We are facing challenging times globally, that affect all of us economically and for some even our existence. The Coronavirus is a global pandemic that has brought the world economy to a grinding halt. While we do not know how bad it may turn out to be, a crisis can alway be an opportunity. It can help us reshape and implement digital strategies and create new opportunities that accelerate the application of new technologies. How will Bitcoin and cryptocurrencies fare during this chaos?
Ilias Louis Hatzis is the Founder at Mercato Blockchain Corporation AG and a weekly columnist at DailyFintech.com.
Coronavirus has infected everything from stocks to Bitcoin. Despite the fact that cryptocurrencies work against the grain of the traditional financial system, because they operate without the need for banks, a couple of days ago cryptocurrencies were not immune to the downturns of traditional financial markets.
The price of Bitcoin witnessed a bloodbath on Friday. Bitcoin’s price dropped 52% in a single day, compared to a 6% drop for gold and a 9.5% loss for S&P’s.
Not only was Bitcoin was hit hard during the week, every asset class experienced its worst since 2008. For the second time in its history, the New York Stock Exchange stopped trading when a market drop triggered its internal circuit breaker, on March 13. This fail-sale system was put in place after the Black Monday stock crash of 1987.
This week Bitcoin’s price suffered and it was one of its most devastating crashes.
While market movements were primarily connected to developments within the cryptocurrency industry, such as favorable regulation being introduced, or rumors that a country is developing its own cryptocurrency, many considered tokens as a safe haven from the uncertainties of the broader financial markets. But the idea that Bitcoin’s price is unaffected by events like the political crisis between Iran and the US or the spread of COVID-19 was displaced this week.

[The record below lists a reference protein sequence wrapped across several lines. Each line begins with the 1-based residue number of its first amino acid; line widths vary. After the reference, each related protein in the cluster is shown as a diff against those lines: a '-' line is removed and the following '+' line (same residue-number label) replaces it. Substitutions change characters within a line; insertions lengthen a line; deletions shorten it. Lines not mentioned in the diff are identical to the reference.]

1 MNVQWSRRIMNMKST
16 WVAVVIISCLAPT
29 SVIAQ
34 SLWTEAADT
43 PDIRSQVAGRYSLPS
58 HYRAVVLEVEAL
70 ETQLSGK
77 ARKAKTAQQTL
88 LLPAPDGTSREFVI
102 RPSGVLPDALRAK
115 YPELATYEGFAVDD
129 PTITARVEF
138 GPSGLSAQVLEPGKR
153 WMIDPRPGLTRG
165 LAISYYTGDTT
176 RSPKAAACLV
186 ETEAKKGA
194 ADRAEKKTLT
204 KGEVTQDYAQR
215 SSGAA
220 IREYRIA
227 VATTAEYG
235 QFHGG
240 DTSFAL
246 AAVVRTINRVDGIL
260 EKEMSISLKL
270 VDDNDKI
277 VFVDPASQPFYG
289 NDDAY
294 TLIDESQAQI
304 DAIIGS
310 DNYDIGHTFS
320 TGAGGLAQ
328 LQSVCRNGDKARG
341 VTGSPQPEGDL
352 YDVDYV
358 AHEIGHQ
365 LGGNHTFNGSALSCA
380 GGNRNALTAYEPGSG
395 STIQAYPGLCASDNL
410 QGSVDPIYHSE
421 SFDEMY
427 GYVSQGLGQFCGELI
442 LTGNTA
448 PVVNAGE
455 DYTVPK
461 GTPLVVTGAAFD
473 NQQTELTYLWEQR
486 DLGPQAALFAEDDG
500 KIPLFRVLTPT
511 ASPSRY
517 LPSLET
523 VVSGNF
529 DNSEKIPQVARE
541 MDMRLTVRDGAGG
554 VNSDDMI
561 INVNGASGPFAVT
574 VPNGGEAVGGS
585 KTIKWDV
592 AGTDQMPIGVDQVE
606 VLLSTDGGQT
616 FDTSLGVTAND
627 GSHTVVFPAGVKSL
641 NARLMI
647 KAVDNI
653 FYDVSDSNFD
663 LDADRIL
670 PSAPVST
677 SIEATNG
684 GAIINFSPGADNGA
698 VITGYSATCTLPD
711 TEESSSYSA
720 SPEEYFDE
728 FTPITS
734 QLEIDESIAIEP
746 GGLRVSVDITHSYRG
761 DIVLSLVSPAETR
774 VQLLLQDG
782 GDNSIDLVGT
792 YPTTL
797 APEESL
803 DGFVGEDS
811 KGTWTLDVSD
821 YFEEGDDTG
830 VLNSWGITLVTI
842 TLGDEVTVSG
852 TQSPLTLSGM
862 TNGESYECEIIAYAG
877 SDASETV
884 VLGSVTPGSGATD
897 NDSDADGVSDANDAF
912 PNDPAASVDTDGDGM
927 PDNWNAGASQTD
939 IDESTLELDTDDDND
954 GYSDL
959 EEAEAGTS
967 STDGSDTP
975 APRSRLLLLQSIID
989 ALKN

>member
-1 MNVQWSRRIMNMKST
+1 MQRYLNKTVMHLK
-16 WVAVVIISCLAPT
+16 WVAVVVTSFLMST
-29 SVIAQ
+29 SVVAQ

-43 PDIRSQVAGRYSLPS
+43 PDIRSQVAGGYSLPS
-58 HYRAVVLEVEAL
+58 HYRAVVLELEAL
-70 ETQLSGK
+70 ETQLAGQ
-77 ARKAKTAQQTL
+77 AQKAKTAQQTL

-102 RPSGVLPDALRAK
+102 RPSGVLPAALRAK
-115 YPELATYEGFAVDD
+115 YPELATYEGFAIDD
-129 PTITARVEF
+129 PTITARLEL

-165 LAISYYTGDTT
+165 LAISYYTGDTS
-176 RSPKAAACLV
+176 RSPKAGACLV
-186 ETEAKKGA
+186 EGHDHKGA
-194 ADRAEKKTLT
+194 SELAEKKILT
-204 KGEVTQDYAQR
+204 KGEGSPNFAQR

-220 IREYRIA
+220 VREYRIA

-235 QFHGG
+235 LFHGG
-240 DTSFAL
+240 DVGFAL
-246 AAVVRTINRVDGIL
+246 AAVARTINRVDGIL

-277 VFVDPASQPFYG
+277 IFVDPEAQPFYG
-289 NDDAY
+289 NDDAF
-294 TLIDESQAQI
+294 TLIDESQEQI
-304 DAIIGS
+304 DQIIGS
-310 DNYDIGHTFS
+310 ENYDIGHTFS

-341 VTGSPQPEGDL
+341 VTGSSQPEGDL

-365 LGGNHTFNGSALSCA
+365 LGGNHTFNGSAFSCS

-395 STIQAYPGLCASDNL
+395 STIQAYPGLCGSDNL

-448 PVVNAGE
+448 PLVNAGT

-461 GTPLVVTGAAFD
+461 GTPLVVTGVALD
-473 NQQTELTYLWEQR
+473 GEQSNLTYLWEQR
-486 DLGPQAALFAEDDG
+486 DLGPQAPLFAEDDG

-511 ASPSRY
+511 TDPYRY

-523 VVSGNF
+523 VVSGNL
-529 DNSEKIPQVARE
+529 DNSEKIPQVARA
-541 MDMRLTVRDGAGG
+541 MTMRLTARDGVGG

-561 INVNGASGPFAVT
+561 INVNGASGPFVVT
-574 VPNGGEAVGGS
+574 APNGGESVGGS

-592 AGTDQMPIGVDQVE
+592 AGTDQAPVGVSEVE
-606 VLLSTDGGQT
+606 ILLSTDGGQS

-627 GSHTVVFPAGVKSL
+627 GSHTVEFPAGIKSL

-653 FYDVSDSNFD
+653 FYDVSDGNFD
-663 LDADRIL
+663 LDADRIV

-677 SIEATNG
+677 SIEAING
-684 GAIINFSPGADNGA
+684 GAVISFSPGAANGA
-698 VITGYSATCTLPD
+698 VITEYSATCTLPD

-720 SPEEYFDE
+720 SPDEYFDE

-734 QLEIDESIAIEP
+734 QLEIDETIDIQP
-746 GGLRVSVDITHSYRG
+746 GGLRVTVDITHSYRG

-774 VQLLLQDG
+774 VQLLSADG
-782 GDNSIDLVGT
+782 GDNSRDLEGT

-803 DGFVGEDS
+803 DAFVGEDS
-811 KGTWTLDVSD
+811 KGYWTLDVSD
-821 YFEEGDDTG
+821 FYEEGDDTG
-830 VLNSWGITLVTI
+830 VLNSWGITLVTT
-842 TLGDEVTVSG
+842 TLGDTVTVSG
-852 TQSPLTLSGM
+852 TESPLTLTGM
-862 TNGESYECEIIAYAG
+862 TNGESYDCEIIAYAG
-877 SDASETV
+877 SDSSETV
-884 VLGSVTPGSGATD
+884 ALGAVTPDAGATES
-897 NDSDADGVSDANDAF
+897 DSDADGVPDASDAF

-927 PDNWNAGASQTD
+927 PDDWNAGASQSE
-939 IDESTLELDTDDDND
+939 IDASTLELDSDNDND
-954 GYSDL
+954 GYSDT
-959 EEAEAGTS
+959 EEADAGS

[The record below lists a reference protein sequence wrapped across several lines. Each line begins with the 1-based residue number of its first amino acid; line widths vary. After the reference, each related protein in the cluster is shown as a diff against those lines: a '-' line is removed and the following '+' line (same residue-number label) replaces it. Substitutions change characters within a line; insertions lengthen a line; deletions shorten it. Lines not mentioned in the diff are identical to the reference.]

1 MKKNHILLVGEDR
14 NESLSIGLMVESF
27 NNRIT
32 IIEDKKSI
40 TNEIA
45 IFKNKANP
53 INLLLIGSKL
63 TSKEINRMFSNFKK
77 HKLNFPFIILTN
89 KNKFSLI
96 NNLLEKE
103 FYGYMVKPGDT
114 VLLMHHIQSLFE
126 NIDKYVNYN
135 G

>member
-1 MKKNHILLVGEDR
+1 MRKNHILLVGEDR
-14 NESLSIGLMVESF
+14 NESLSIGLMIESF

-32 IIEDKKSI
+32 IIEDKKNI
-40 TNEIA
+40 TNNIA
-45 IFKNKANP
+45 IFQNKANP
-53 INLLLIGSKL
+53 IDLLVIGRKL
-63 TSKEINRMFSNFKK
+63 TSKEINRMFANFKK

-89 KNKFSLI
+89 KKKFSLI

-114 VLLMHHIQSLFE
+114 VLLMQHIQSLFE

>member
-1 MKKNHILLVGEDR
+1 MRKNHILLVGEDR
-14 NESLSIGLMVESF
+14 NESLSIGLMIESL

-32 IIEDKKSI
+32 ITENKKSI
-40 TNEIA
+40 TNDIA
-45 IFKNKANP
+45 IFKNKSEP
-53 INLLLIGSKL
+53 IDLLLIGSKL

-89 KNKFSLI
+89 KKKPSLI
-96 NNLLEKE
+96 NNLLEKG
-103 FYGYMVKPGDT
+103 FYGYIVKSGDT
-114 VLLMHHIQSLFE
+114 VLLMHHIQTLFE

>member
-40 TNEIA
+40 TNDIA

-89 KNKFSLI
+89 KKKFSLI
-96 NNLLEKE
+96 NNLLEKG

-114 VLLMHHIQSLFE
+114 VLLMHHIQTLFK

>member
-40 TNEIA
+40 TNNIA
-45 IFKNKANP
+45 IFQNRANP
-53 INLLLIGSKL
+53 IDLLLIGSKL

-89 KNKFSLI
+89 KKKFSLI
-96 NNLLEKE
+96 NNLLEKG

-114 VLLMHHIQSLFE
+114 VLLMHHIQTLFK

Everyone was selling everything, just like in the financial crisis of 2008–2009. People were trying to minimize their risk across all asset classes. But one person that didn’t seem phased by the sudden drop in crypto prices:
This is the first time in a while I’ve felt like buying bitcoin. That drop was too much panic and too little reason.
— Edward Snowden (@Snowden) March 13, 2020
Markets tend to be very emotional and susceptible to herd behavior. Cryptocurrency markets are no exception here. Crypto lovers and believers are likely to buy the dip, while most others will panic and dump their crypto assets.
When panic hits, most people gravitate away from risky assets and revert to survival mode. It’s only normal that people are selling off their Bitcoin to get liquidity, in case the coronavirus pandemic gets even worse. Cash is the only way to buy food and medicine. We can’t really use Bitcoin to pay for basic things, so its possible that retail investors may need to sell their BTC to make sure they have the money to buy extra food, medical supplies and cover other monthly expenses, when prolonged quarantines prevent them from working and making money.
But, cryptocurrencies may have not lost their safe-haven status.
It’s been reported that the reason behind the Bitcoin’s prize drop is a Ponzi scheme by PlusToken. In recent years, PlusToken has scammed cryptocurrency investors in China and Korea for roughly $2 billion, in Bitcoin and other cryptocurrencies. Sales of Bitcoin by PlusToken may have been a contributing factor, in starting the price avalanche, with the con artists behind the Ponzi scheme moving their crypto holdings in ways that would make it more difficult to track sales.
A crisis is always an opportunity. The coronavirus crisis provides the opportunity to change everything and do things we couldn’t do before.
From an economic standpoint, the coronavirus pandemic could be the perfect opportunity for global economies to wipe the slate clean and of past sins like unsustainable inflation and debt creation. The global economy is running out of options when it come to dealing with recession. Lowering interest rates to encourage borrowing and spending, only creates artificial credit bubbles.
The financial world as we know it, is now changing. Central banks will digitize money supply. Several CBDCs (Central Bank Digital Currencies) are being researched and developed in many countries globally. If the coronavirus didn’t hit Wuhan, China’s digital Yuan was to going to be released in the first quarter of this year. Digital surveillance and unmitigated printing powers, could allow financial policymakers around the globe to evade such things as negative interest rates.
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